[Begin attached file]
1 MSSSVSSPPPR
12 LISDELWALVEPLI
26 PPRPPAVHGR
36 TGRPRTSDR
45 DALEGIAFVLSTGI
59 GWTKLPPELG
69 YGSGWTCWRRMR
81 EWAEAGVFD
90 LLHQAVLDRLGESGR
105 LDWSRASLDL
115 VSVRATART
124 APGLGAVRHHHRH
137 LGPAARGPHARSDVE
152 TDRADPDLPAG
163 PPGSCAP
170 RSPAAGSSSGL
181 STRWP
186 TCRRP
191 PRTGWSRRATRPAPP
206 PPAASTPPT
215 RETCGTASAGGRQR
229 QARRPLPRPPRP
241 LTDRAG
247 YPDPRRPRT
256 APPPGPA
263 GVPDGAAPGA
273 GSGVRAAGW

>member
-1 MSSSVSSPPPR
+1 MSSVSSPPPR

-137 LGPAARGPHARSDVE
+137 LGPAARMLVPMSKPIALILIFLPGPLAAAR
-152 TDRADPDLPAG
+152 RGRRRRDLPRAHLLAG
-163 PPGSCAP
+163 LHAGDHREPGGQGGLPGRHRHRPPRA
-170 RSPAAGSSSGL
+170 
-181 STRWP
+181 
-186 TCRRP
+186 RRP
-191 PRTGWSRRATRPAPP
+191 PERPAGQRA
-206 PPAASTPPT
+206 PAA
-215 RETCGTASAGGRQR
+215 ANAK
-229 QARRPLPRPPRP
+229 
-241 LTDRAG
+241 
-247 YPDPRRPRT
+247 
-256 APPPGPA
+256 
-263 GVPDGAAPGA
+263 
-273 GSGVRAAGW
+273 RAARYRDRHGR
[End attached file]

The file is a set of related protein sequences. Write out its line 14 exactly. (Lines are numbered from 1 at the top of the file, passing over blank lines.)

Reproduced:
152 TDRADPDLPAG